VMware Bets All Its Chips On Software-defined Environments
After some time to reflect on my trip to VMworld, it’s become clear that VMware is undergoing a massive evolution with respect to what it does in the network space. From software-driven environments to cloud-centric strategies, VMware is positioning itself in a world that’s largely leaving the data center and other legacy systems behind.
In a way, VMware has hinged their entire company on software-driven environments with centerpiece of that strategy being the company’s NSX software platform – a network virtualization and security tool that includes all the capability of a hardware-centric network, but with additional capabilities in terms of scale, flexibility, agility and speed.
Though NSX was launched back in 2013, a lot of technologists reserved judgment on the product until it was field-tested. Since then, there have been a large number of real-world deployments from legitimate customers with substantial footprints running software-defined data centers with NSX as the underlying platform.
Although NSX is very powerful in concept, the challenge has always been how to best operationalize the platform. VMware had to ask itself how it could help customers take advantage of this platform and how it could make NSX easier to consume.
What has recently helped are the evermore mature tool sets that make taking advantage of NSX a lot easier and more accessible. A clear example is application rule monitoring (ARM), which is actually native with NSX.
ARM provides an easier way to help create security rule sets quickly for new or existing applications. The tool leverages real-time information to monitor an application’s communications workload both in and out so the proper security model can be built around that application. ARM can monitor up to 30 virtual machines in one session and have five sessions running at a time. Normally, users would have to look up that kind of information using brute force using techniques such as firewall logging and manually have to sort through that data to discover application traffic.
vRealize Network Insight is another tool that builds upon what ARM delivers but providing a broader view of the data center networking environment to include both the virtualized and physical networking environment, including application visibility to not only improve visibility for the purposes of accelerating micro-segmentation but also enhancing visibility for improved operations and troubleshooting.
And beyond that, as software-defined networks become a more regular part of a good networking strategy, federal customers are maturing along with the products. The Department of Defense (DoD) has already issued guidelines on how to deploy the platform, making it a go-to for DoD agencies, which makes sense because software-defined networking (SDN) can help agencies meet the needs of their missions more quickly, efficiently and securely than traditional legacy environments like data centers.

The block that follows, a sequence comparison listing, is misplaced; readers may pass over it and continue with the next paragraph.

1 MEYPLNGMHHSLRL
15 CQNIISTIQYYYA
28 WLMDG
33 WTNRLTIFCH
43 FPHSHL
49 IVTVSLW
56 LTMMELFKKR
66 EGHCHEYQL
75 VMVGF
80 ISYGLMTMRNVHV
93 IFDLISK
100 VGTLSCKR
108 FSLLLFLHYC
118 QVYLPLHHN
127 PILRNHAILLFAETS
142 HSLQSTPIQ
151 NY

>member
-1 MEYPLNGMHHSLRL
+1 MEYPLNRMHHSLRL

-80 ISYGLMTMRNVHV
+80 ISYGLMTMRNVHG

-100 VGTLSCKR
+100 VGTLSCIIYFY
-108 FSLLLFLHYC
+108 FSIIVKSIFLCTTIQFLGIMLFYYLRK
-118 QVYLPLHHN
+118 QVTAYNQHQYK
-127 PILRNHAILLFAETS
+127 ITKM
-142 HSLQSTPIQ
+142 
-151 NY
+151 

SDN allows IT to better meet their mission needs. With an efficient and automated management system, agencies will find they are not only better equipped for security but also to leverage digital transformation trends such as cloud or IT modernization – a persisting demand in government.
Moving hand-in-glove with the migration to SDN, VMware is also pushing customers to take advantage of the cloud as much as possible. This is evidenced in the VMworld announcement of their partnership with Amazon Web Services (AWS), where VMware is making their entire VMware Software-Defined Data Center stack directly available on bare metal for use with an on-demand cloud provider. The idea here is to allow customers to take advantage of skill sets and features they already know and marry them with the flexibility, scalability and resiliency of the AWS infrastructure.
For those who are still unsure of making a long term commitment to virtual machines, VMware responded with further develop on their hypervisor agnostic version of NSX called NSX-T. This new offering shows that the NSX platform is rapidly evolving to something that is now relevant not only in private data centers but now in the cloud, containers, and with other hypervisors. In some respects there has already been a strategic shift with some of the features being placed in NSX-T rather than NSX-V. I believe this signals where the platform is likely headed with strong support across a multi-cloud based architecture whether it be private or public. Additionally, customers will freely have the capability to move between NSX-V and NSX-T depending on how their needs evolve. That kind of flexibility allows the customer to adapt at their own rate and on their own terms as in pertains to their cloud strategy.
That kind of agile environment is the future of VMware. While the company has dominated the private data center segment of the market, it’s quickly realizing that the number of legacy environments are quickly shrinking due to massive migration to the cloud. A multi-cloud architecture is likely the future approach that will be pursued by both government and commercial entities. VMware recognizes that shift and they’re making innovative technology offerings to address those future customer’s needs. That’s why Iron Bow is proud to have partnered with VMware for nearly 15 years, offering our client’s the most innovative network solutions available.
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